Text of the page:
Paul Gallen stood up for league players.
Paul Gallen stood up for league players.

Channel 9 stars in fiery live TV spat

Cronulla captain Paul Gallen has defended NRL players in a fiery TV debate as the off-season of shame continues to dominate discussion just days out from the start of the new season.

Appearing on Channel 9's Sports Sunday program, Gallen clashed with former Wallaby turned journalist Peter FitzSimons over the handling of footy players who are facing allegations of illegal conduct.

FitzSimons supports the league's position to adopt a "no fault" stand down policy whereby any player facing charges that carry an 11-year jail sentence will be automatically stood down on full pay for the duration of their case.

Dragons star Jack de Belin, who has pleaded not guilty to a charge of aggravated sexual assault, will be affected by the new policy although he has taken the NRL to Federal Court over the decision to stop him from playing. He strongly denies the charges against him.

The policy is yet to be ratified but the NRL has said it's confident it will become official this week, thereby preventing de Belin from taking the field.

However, Gallen says the policy could be unfair on some players who may end up being found innocent.

"I think there is a place in the game for this no fault policy. However, I don't think it's relevant in the Jack de Belin case at the moment," Gallen said.

Gallen and FitzSimons disagreed over the merits of standing de Belin down before his court case but then things became more heated when the Sharks legend hit back after a question about NRL players' general treatment of women.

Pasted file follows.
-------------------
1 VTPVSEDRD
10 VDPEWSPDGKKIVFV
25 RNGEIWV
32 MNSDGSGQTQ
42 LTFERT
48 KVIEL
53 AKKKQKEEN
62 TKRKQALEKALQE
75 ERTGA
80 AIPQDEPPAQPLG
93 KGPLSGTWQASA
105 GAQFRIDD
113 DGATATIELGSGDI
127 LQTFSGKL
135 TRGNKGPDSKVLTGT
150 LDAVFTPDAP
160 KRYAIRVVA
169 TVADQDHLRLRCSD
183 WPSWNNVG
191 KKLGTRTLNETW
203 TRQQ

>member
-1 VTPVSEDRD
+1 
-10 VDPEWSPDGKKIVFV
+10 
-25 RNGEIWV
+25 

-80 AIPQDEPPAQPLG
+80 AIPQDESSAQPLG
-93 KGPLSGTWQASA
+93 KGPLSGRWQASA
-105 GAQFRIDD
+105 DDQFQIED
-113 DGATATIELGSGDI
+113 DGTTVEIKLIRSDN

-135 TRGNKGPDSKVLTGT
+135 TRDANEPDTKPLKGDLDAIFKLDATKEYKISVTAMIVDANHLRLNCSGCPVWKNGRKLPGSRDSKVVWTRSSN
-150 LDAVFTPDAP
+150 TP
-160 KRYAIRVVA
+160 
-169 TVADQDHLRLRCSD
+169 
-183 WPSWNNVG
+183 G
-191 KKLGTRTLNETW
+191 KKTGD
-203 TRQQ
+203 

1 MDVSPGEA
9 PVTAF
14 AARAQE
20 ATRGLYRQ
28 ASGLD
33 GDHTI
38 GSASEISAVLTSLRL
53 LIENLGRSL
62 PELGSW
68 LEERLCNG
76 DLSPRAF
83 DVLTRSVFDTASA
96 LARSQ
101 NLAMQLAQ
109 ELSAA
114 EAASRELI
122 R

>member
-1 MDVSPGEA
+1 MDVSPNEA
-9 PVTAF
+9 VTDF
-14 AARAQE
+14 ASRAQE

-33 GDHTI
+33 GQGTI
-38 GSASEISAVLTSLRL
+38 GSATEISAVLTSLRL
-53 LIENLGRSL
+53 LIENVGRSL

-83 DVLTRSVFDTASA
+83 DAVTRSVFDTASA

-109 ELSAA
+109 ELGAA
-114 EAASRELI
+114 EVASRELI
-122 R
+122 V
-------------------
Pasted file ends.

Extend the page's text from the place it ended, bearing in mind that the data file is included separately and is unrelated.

Jack de Belin is maintaining his innocence.
Jack de Belin is maintaining his innocence.

"Why do NRL players have such an appalling record, leaving the current cases out of it, looking back over the past 10 years, with women?" FitzSimons asked, prompting a passionate response in which Gallen his fellow panellist of being biased and tarring all league players with the same brush.

Gallen: Fitzy, I take offence to that. Let's not let your agenda against rugby league be brought into this now.

FitzSimons: Oh please, I like rugby league.

Gallen: You don't.

FitzSimons: Can you deny that?

Gallen: I think you're using women in a bad way here. Unfortunately, there's one woman killed every week in domestic violence. That's not NRL players, that's society. The problem in society against women is an issue and something I ... sit strongly against. I can't stand violence against women. If you are an NRL player who has been done and you are guilty of an offence against a woman, (you should be) outed for life. I'm totally there for that. But don't try to bring NRL players in that we're the ones doing all this to women. We're not.

FitzSimons: You can't deny the record.

Before the two could trade any further blows Sports Sunday host James Bracey wrapped up the segment.

CHECK OUT THE VERBAL STOUSH IN THE VIDEO PLAYER ABOVE

Gallen doesn’t want the reputation of every rugby league player tarnished.
Gallen doesn’t want the reputation of every rugby league player tarnished.

Before their head-to-head, Gallen said although he doesn't believe the NRL should force de Belin to sit out, the NSW Origin forward may stay on the sidelines because of how tough it will be to perform at his best given all his distractions.

Gallen also said rugby league fans can be ruthless in some of the things they say about players so it would be an almost impossible task for de Belin to concentrate on his job if he were put in front of other clubs' supporters on the field.

FitzSimons applauded the NRL for its bold new "no fault" policy, saying in other walks of life anyone else in a different profession would be stood down - most likely without pay - if they were facing serious charges.

He said for too long player behaviour in the NRL has been rotten and praised the governing body for finally taking a stand while at the same time making it clear it wasn't making any judgment on a player's guilt or innocence.

"They have had the summer from hell. They cannot go on, particularly with the record against women, there is no way around it," FitzSimons said.

"It cannot go on.

"The NRL had to do something. They had to make a stand. It's actually a little bit brilliant calling it the 'no fault policy'.

"They are not making commentary on the guilt or innocence, they are just saying, 'We cannot sustain you in the workplace when you have that level of charge against you'."